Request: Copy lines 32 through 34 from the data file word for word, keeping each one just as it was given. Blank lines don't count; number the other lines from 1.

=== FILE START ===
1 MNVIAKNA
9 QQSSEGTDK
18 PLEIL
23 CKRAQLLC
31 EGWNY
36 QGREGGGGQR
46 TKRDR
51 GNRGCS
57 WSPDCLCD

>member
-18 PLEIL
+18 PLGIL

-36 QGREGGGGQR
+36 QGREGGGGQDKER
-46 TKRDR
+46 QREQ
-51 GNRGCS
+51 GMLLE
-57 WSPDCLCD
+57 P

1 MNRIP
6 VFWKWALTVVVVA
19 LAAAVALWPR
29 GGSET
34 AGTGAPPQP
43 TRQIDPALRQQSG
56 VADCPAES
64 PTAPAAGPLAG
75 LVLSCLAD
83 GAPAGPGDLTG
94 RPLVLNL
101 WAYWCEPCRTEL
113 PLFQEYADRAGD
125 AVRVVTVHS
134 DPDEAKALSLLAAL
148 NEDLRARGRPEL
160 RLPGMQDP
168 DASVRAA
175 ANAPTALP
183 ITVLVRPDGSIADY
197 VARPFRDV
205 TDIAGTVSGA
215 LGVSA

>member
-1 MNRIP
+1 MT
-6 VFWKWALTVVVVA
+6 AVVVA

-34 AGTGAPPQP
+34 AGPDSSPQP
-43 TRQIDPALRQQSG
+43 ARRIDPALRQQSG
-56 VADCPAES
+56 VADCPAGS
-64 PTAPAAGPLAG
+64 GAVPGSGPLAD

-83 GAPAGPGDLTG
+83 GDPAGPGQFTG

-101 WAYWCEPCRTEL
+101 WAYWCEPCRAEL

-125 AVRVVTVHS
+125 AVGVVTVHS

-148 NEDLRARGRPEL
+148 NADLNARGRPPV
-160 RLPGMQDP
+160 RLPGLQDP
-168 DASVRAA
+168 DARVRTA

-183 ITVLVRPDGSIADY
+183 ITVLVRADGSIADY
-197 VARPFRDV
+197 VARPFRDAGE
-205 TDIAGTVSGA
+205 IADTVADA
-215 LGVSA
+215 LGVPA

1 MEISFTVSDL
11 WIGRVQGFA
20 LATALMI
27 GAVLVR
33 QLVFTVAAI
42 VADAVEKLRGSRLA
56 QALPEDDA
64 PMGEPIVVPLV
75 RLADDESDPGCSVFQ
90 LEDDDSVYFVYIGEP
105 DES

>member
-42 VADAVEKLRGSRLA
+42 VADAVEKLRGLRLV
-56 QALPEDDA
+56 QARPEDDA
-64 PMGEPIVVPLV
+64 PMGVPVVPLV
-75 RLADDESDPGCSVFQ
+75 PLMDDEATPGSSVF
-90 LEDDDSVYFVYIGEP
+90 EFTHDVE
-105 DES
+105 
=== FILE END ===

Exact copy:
101 WAYWCEPCRTEL
113 PLFQEYADRAGD
125 AVRVVTVHS